Money Moments: Simple Steps to Financial Well-Being by Jason Butler
Albert Einstein, asset allocation, buy and hold, Cass Sunstein, diversified portfolio, estate planning, financial independence, fixed income, happiness index / gross national happiness, index fund, intangible asset, longitudinal study, loss aversion, Lyft, Mark Zuckerberg, mortgage debt, passive income, placebo effect, Richard Thaler, ride hailing / ride sharing, Steve Jobs, time value of money, traffic fines, Travis Kalanick, Uber and Lyft, uber lyft, Vanguard fund, Yogi Berra
A few years later, when I decided to train to become a professional financial planner and investment manager, I realised that I needed to raise my mathematics skills to a much higher level. I enrolled on a suitable weekly advanced mathematics night class. The tutor was fun and highly engaging and stated that we were all perfectly capable of learning advanced maths, if we had a positive attitude, put in the work, and didn’t give up. I learned about the time-value of money, geometric mean, standard deviation, dispersion and a range of other advanced financial principles. With the tutor’s encouragement and enthusiasm I progressed rapidly and also became adept at using spreadsheets and a financial calculator. Eventually I passed both my investment management and financial planning examinations and over the next twenty years built a highly successful career in financial planning.
Traders, Guns & Money: Knowns and Unknowns in the Dazzling World of Derivatives by Satyajit Das
accounting loophole / creative accounting, Albert Einstein, Asian financial crisis, asset-backed security, beat the dealer, Black Swan, Black-Scholes formula, Bretton Woods, BRICs, Brownian motion, business process, buy and hold, buy low sell high, call centre, capital asset pricing model, collateralized debt obligation, commoditize, complexity theory, computerized trading, corporate governance, corporate raider, Credit Default Swap, credit default swaps / collateralized debt obligations, cuban missile crisis, currency peg, disintermediation, diversification, diversified portfolio, Edward Thorp, Eugene Fama: efficient market hypothesis, Everything should be made as simple as possible, financial innovation, fixed income, Haight Ashbury, high net worth, implied volatility, index arbitrage, index card, index fund, interest rate derivative, interest rate swap, Isaac Newton, job satisfaction, John Meriwether, locking in a profit, Long Term Capital Management, mandelbrot fractal, margin call, market bubble, Marshall McLuhan, mass affluent, mega-rich, merger arbitrage, Mexican peso crisis / tequila crisis, money market fund, moral hazard, mutually assured destruction, Myron Scholes, new economy, New Journalism, Nick Leeson, offshore financial centre, oil shock, Parkinson's law, placebo effect, Ponzi scheme, purchasing power parity, quantitative trading / quantitative ﬁnance, random walk, regulatory arbitrage, Right to Buy, risk-adjusted returns, risk/return, Satyajit Das, shareholder value, short selling, South Sea Bubble, statistical model, technology bubble, the medium is the message, the new new thing, time value of money, too big to fail, transaction costs, value at risk, Vanguard fund, volatility smile, yield curve, Yogi Berra, zero-coupon bond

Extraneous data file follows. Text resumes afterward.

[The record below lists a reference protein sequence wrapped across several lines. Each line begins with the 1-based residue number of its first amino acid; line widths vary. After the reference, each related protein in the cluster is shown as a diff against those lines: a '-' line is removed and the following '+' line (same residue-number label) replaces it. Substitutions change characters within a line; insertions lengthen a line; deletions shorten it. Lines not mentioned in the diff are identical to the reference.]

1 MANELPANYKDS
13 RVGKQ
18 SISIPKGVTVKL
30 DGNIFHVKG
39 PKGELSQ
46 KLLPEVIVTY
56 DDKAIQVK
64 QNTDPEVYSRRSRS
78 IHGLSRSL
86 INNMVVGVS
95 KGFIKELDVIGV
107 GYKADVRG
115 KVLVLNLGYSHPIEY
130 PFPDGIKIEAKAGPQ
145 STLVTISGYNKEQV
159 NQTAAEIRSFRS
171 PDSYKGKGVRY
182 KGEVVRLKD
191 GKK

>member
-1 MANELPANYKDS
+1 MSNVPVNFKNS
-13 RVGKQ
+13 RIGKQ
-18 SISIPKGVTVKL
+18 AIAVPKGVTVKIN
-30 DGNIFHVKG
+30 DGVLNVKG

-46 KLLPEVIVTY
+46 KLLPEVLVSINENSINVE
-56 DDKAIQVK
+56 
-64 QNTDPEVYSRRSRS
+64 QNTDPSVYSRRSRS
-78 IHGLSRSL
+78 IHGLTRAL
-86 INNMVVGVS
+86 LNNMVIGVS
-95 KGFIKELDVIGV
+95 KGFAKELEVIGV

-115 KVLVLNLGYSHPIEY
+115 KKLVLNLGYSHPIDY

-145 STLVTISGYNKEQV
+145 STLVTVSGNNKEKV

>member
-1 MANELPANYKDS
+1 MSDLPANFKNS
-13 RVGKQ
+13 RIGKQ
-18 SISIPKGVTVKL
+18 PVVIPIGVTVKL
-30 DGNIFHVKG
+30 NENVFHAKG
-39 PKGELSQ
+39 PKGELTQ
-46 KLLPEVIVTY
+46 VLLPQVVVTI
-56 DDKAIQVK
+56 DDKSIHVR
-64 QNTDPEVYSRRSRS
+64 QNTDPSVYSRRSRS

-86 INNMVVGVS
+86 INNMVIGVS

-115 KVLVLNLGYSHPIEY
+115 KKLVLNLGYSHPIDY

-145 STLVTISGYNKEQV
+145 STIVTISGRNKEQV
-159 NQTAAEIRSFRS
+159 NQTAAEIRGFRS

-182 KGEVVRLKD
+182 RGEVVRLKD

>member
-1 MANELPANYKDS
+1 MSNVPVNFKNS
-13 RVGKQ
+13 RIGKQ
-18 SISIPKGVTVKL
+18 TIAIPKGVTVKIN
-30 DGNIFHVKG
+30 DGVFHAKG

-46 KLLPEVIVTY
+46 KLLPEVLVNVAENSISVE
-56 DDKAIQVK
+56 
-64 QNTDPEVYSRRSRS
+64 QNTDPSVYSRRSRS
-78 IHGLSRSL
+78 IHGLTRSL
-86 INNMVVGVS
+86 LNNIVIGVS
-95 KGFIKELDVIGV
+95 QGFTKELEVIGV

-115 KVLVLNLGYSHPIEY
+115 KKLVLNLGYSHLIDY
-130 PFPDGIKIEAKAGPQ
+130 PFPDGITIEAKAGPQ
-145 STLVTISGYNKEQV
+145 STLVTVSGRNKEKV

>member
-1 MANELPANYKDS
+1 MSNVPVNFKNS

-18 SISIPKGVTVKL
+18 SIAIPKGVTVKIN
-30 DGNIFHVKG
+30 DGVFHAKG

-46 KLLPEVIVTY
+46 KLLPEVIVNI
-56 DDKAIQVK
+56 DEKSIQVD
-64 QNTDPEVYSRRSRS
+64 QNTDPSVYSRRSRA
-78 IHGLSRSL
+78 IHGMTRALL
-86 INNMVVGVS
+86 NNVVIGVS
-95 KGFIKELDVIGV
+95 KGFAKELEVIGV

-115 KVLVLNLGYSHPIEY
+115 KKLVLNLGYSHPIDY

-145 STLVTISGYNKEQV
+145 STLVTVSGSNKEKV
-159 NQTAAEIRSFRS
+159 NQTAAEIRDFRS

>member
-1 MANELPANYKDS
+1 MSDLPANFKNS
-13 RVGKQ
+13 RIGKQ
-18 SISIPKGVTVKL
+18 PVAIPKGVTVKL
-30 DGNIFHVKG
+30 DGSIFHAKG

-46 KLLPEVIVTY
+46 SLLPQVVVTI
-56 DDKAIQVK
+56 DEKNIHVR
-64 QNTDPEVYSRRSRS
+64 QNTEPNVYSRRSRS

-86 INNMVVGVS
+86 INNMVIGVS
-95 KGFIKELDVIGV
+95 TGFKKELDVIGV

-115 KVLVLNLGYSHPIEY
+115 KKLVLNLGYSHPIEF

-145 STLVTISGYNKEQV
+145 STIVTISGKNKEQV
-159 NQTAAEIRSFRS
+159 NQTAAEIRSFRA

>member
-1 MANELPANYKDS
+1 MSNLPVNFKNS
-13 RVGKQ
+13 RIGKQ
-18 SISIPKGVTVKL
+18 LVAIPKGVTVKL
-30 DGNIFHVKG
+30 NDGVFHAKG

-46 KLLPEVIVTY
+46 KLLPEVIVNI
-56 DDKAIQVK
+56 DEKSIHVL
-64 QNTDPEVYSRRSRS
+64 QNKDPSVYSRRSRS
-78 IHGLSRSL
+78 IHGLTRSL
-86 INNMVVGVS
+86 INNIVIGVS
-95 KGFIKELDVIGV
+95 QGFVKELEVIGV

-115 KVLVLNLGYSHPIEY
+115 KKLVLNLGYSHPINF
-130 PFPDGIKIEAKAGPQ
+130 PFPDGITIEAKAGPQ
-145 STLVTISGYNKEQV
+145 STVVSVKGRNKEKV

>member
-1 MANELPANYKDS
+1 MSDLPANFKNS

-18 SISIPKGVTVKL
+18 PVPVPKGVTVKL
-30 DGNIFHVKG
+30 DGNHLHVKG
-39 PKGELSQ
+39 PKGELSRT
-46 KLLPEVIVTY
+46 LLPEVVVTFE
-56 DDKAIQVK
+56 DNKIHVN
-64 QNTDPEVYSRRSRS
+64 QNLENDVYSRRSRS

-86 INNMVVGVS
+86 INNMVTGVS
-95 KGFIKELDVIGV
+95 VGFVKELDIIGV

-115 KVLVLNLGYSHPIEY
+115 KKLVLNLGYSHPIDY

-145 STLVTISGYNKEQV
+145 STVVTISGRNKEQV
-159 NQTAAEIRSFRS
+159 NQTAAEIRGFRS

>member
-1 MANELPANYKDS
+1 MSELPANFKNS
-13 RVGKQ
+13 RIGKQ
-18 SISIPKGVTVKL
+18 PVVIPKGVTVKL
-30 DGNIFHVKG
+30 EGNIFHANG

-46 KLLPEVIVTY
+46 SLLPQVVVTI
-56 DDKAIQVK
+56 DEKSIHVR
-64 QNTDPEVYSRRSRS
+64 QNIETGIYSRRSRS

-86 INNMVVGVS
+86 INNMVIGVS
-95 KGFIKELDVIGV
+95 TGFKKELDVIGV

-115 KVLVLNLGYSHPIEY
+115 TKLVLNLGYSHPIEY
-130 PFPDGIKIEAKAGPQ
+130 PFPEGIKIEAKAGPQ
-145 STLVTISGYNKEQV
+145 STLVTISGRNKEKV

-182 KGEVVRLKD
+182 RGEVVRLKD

This means that there is a 70% chance the option will be worth nada, a 20% chance it will be worth $10 (if the share price in one year is $120) and a 10% chance it will be worth $20 (if the share price in one year is $130). Now, we can work out a reasonable value of the option – the expected value. This is simply the value of the option multiplied by the probability that the option will be worth that. See Table 6.2. The expected value of the call option in this case is $4 in one year from now. We adjust for the fact that we get $4 in one year for the time value of money. We discount back the $4 at 10.00% pa for one year. This gives us $3.64, the value of the option today. DAS_C07.QXP 8/7/06 4:45 PM 192 Page 192 Tr a d e r s , G u n s & M o n e y Table 6.2 N Option expected value Expected share price in one year Probability $90 $100 $110 $120 $130 10% 20% 40% 20% 10% Value of call option at maturity Expected value (probability × value of call option at maturity) 0 0 0 $10 $20 0 0 0 $2 $2 Total $4 This does not mean that if we buy the option we always get $4.